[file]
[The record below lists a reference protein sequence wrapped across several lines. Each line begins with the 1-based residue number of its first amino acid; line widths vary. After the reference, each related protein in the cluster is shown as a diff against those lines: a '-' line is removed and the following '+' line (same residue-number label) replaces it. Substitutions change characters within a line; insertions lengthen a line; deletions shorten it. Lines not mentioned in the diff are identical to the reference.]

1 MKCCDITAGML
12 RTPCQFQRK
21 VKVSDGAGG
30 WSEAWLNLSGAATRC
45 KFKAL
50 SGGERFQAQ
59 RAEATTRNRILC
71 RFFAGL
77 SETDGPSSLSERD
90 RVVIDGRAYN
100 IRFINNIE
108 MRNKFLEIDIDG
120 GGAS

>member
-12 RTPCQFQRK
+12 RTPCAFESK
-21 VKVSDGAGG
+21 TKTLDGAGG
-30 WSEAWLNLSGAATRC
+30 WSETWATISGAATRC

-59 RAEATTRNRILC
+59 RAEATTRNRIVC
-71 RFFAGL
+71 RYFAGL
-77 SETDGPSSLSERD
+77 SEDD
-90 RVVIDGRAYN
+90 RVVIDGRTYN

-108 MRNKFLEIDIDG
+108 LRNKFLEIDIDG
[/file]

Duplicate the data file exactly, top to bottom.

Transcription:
[The record below lists a reference protein sequence wrapped across several lines. Each line begins with the 1-based residue number of its first amino acid; line widths vary. After the reference, each related protein in the cluster is shown as a diff against those lines: a '-' line is removed and the following '+' line (same residue-number label) replaces it. Substitutions change characters within a line; insertions lengthen a line; deletions shorten it. Lines not mentioned in the diff are identical to the reference.]

1 MKCCDITAGML
12 RTPCQFQRK
21 VKVSDGAGG
30 WSEAWLNLSGAATRC
45 KFKAL
50 SGGERFQAQ
59 RAEATTRNRILC
71 RFFAGL
77 SETDGPSSLSERD
90 RVVIDGRAYN
100 IRFINNIE
108 MRNKFLEIDIDG
120 GGAS

>member
-12 RTPCQFQRK
+12 RTPCAFESK
-21 VKVSDGAGG
+21 TKTLDGAGG
-30 WSEAWLNLSGAATRC
+30 WSETWATISGAATRC

-59 RAEATTRNRILC
+59 RAEATTRNRIVC
-71 RFFAGL
+71 RYFAGL
-77 SETDGPSSLSERD
+77 SEDD
-90 RVVIDGRAYN
+90 RVVIDGRTYN

-108 MRNKFLEIDIDG
+108 LRNKFLEIDIDG